“On the other hand, we’re trying to find solutions to protecting sensitive EU market sectors when there’s evidence of market disturbance. And so that’s the balance we’re trying to strike.”

Poland’s agriculture minister Czesław Siekierski told TV channel TVN24 on Wednesday that the ongoing talks with his Ukrainian counterparts are “very difficult.” Talks are focused on potential quotas for the import of Ukrainian foodstuffs.

His deputy minister Michał Kołodziejczak added that Brussels needed to get involved. “If the European Commission does not get involved in solving this problem, if this problem is not addressed strategically, Poland will actually isolate itself from products from Ukraine, but they will reach the Western European market,” Kołodziejczak said.

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Long-standing grain dispute intensifies

Tensions over Ukrainian imports have been brewing in Poland and other eastern EU member states since April last year.

The EU lifted customs duties and quotas on a wide range of Ukrainian goods, including agri-food products, in a bid to help the country boost its trade floods amid the Russian aggression and avoid global food shortages.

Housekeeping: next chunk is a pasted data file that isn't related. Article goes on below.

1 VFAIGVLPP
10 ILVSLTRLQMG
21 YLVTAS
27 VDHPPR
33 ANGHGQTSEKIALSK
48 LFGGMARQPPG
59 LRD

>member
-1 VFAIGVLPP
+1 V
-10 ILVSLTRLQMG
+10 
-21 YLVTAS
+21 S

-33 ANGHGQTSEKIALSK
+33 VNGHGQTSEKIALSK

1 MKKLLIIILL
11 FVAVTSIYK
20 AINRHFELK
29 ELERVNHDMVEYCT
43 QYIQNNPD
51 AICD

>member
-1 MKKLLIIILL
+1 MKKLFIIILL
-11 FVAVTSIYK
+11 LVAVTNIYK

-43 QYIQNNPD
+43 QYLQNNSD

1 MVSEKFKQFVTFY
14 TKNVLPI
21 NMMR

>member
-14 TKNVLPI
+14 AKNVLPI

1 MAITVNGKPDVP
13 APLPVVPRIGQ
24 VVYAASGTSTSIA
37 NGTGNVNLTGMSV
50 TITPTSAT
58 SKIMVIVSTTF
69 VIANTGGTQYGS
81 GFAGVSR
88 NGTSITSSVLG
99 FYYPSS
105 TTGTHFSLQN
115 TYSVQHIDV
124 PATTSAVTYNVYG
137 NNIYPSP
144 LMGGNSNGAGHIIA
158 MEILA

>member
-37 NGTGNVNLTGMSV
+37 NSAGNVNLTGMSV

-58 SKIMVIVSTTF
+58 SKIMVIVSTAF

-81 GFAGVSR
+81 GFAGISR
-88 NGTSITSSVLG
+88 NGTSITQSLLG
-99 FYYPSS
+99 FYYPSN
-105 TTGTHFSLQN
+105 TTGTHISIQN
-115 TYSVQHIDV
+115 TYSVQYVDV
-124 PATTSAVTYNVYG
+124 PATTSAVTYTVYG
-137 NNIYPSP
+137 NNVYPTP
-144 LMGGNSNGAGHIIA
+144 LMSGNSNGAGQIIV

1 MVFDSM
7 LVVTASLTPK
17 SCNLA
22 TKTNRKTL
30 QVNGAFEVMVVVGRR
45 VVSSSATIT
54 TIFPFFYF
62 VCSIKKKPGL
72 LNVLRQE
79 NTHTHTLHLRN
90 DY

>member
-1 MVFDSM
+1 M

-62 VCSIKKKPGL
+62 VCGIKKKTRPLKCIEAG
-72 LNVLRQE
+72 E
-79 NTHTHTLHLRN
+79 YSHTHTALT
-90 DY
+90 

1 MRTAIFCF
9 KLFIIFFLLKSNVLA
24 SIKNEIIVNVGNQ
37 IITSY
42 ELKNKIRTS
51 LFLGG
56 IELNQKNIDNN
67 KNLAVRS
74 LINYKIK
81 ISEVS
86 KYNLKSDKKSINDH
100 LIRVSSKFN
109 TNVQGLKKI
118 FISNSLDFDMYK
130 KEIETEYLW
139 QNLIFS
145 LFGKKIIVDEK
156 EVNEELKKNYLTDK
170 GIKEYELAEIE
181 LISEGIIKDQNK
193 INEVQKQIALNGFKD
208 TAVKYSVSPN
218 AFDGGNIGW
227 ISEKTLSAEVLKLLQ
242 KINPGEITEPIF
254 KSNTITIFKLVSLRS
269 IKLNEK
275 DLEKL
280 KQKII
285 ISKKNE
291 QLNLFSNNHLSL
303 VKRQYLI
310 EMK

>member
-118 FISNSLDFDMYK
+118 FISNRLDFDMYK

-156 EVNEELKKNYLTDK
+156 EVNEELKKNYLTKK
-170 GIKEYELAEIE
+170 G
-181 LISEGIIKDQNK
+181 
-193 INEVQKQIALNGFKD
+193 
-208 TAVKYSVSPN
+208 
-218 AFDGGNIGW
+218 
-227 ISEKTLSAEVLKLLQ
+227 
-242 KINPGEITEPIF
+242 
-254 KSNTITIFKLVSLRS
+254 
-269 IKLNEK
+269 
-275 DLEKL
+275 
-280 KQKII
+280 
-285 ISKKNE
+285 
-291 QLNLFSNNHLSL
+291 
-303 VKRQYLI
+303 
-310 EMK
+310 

But farmers in five bordering countries – Poland, Hungary, Slovakia, Romania and Bulgaria – complained that the move had caused a glut of cheap Ukrainian foodstuff in their countries, depressing prices for local producers, taking up storage and tightening the belt on families in rural communities.

The complaints led Warsaw and other capitals to unilaterally ban the domestic sale of Ukrainian cereals to protect farmers, initially sparking outrage in Brussels.

But with farmers’ discontent threatening to undermine EU solidarity with Ukraine and the rural vote considered pivotal in crunch European elections in June, the Commission struck a temporary deal that allowed four Ukrainian products  – wheat, maize, rapeseed and sunflower seed – to transit through the neighbouring countries but without staying in their markets for domestic consumption or storage.